What happened to Trump’s Fellow Republican Competitor?
Former Massachusetts Governor Bill Weld expressed an interest in running for President back in February. In April, he publicly announced he was running against President Trump in the 2020 election. Weld is the only Republican challenger to Trump. Oddly, Weld’s campaign has not gained much media attention since the launch. Does the former governor have any better of a chance than the twenty-some Democratic candidates running?
Bill Weld has always been known as a political moderate, navigating politics successfully as a Republican in a very liberal state. In addition to the moderate policies , Weld has a proven track record of working with politicians across the aisle. After serving as governor from 1991–1997, Weld resigned from office to serve as the United States Ambassador to Mexico under Bill Clinton. Though facing a contentious nomination process, Weld had to withdraw his nomination and sought election as governor of New York.
More recently, Weld chose to temporarily abandon the Republican Party and run with Libertarian Gary Johnson in the 2016 election. Many hard-core Libertarians were displeased with the party ticket…generally, most people would not consider Bill Weld as Libertarian. Weld is pro-choice, pro-same sex marriage, and pro-immigration…all popular positions on the Libertarian platform. At the same time, staunch Libertarians found an issue with the candidate. Weld proposed numerous gun control bills as governor, and he is a known supporter of legal Affirmative Actions measures. Besides the endorsement by Gary Johnson, Bill Weld saw a luke-warm reception from the Libertarian Party in 2016. Although the Libertarian Party has not formally announced their strategy for 2020…it is unlikely that Weld can expect their support in his efforts.
Now, he has returned to his moderate Republican roots, which seems to be where the governor belongs. Weld was constantly picking up the slack for Gary Johnson in interview snafus left and right. After easily dodging questions that caught Johnson off guard, it was clear that Weld was a better candidate in representing himself. Honestly, Weld would be an excellent candidate for the Republican Party to square up against Democrats, but he will never energize enough of a grassroots campaign to takedown Trump from within the party….in 2020.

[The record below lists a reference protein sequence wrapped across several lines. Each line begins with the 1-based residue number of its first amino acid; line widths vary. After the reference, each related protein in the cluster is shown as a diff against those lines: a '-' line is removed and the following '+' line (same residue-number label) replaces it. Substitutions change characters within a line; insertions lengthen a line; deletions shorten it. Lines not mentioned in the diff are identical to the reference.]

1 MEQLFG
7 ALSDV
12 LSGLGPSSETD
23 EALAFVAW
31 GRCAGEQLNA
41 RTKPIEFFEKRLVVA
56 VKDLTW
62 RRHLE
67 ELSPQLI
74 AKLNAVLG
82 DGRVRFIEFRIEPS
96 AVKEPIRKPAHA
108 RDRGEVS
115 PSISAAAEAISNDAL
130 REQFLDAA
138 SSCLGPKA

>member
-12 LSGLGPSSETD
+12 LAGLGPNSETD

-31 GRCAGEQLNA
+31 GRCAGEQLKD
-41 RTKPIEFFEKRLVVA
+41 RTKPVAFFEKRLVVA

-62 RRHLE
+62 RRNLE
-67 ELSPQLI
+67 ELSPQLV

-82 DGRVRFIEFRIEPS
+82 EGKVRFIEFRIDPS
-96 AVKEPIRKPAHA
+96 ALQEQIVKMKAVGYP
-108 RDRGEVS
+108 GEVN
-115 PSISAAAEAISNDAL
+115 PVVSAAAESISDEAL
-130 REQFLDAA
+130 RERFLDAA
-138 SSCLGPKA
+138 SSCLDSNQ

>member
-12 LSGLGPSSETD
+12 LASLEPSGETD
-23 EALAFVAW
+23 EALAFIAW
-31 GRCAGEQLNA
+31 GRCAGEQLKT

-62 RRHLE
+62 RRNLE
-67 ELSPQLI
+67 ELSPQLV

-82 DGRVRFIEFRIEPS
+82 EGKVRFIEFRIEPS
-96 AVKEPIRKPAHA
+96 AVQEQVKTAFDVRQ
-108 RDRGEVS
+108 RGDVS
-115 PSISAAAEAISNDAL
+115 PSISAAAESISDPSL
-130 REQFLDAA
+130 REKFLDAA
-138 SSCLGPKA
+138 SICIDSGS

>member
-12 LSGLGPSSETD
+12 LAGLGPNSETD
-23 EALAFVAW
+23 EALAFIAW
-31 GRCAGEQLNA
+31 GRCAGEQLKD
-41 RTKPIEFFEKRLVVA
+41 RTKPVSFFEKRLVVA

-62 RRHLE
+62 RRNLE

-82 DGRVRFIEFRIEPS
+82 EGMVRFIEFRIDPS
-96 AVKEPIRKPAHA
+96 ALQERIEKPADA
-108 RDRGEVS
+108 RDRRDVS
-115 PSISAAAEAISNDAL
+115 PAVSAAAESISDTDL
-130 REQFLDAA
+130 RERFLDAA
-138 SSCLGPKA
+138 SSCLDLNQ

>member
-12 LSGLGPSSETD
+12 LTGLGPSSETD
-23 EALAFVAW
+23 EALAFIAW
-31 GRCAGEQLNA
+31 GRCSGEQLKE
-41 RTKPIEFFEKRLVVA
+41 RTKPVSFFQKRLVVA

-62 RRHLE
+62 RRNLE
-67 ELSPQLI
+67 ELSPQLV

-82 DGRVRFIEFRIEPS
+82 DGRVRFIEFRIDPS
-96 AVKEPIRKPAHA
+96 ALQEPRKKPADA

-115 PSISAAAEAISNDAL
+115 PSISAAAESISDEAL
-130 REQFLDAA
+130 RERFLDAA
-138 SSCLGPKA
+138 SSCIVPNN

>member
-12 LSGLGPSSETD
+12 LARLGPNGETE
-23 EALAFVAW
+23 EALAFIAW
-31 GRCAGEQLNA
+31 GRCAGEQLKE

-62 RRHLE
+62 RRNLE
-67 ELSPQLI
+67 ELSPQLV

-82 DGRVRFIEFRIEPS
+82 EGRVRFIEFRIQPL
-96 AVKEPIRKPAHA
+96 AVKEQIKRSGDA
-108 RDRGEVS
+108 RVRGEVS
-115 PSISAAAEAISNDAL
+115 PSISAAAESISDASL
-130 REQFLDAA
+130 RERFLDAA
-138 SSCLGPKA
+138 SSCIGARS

Whether they truly want to or not, Republicans’ grassroot efforts are firing on all cylinders for Trump in this election. Any anti-Trump opposition has the option of over twenty candidates on the Democratic side to choose from. The current dynamic has created a polarization of the upcoming election similiar to what was seen in 2016. The difference is going to be determined by the Democratic Party in the next 5–6 months. There is an anti-Trump energy the party can play to truly run a succesful campaign. Either way, Weld has no room in this race with the current climate. Thus, it’s obvious he has no chance to gain enough traction within the party to truly challenge Trump against Republican voters.
The best case scenario for Weld would be to gain media attention and name recognition nationally. He began to do this with the Gary Johnson campaign…this provided the platform to speak out against Trump to a national audience. I believe he thought running against Trump in this election would continue to build on this momentum.
Unfortunately, I feel this move has almost backfired as Weld has struggled to find strategic traction and media attention. It was admirable what Bill Weld tried to do with this election. Also, I appreciate having a Republican alternative to Donald Trump…but, if Weld wants to see a political career in the future…he needs to play his cards right. Carrying this campaign out against the incumbant President is not going to prove the results he wants. As a career politician, Weld is certainly thinking about the road ahead. I believe his best move would be to drop out of the election and prepare for 2024. Without a fired-up base support from within the party…Weld has no chance of performing any better than he did with Johnson in 2016.